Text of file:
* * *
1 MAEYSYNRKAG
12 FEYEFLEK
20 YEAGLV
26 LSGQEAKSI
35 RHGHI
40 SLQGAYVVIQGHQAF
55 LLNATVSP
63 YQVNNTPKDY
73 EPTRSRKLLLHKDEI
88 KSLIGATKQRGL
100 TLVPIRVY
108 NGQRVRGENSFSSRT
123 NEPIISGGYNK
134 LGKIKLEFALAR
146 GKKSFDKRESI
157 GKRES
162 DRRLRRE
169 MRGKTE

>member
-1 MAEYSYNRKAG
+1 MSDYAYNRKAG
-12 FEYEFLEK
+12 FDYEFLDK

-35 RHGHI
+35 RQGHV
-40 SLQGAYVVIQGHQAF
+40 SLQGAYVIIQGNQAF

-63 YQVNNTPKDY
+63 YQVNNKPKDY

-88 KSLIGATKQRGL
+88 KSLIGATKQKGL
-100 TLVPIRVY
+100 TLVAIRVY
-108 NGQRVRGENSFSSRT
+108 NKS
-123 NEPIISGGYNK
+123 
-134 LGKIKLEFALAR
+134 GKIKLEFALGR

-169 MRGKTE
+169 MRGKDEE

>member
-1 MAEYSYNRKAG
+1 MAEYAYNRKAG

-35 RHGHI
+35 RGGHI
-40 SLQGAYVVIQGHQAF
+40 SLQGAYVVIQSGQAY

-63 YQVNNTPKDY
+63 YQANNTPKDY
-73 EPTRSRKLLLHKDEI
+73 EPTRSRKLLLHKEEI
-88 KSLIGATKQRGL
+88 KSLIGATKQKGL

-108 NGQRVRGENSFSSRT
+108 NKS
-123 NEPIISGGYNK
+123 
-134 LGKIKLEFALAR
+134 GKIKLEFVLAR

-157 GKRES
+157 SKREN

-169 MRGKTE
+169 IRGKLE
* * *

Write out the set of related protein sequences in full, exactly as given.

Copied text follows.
1 MAEYSYNRKAG
12 FEYEFLEK
20 YEAGLV
26 LSGQEAKSI
35 RHGHI
40 SLQGAYVVIQGHQAF
55 LLNATVSP
63 YQVNNTPKDY
73 EPTRSRKLLLHKDEI
88 KSLIGATKQRGL
100 TLVPIRVY
108 NGQRVRGENSFSSRT
123 NEPIISGGYNK
134 LGKIKLEFALAR
146 GKKSFDKRESI
157 GKRES
162 DRRLRRE
169 MRGKTE

>member
-1 MAEYSYNRKAG
+1 MSDYAYNRKAG
-12 FEYEFLEK
+12 FDYEFLDK

-35 RHGHI
+35 RQGHV
-40 SLQGAYVVIQGHQAF
+40 SLQGAYVIIQGNQAF

-63 YQVNNTPKDY
+63 YQVNNKPKDY

-88 KSLIGATKQRGL
+88 KSLIGATKQKGL
-100 TLVPIRVY
+100 TLVAIRVY
-108 NGQRVRGENSFSSRT
+108 NKS
-123 NEPIISGGYNK
+123 
-134 LGKIKLEFALAR
+134 GKIKLEFALGR

-169 MRGKTE
+169 MRGKDEE

>member
-1 MAEYSYNRKAG
+1 MAEYAYNRKAG

-35 RHGHI
+35 RGGHI
-40 SLQGAYVVIQGHQAF
+40 SLQGAYVVIQSGQAY

-63 YQVNNTPKDY
+63 YQANNTPKDY
-73 EPTRSRKLLLHKDEI
+73 EPTRSRKLLLHKEEI
-88 KSLIGATKQRGL
+88 KSLIGATKQKGL

-108 NGQRVRGENSFSSRT
+108 NKS
-123 NEPIISGGYNK
+123 
-134 LGKIKLEFALAR
+134 GKIKLEFVLAR

-157 GKRES
+157 SKREN

-169 MRGKTE
+169 IRGKLE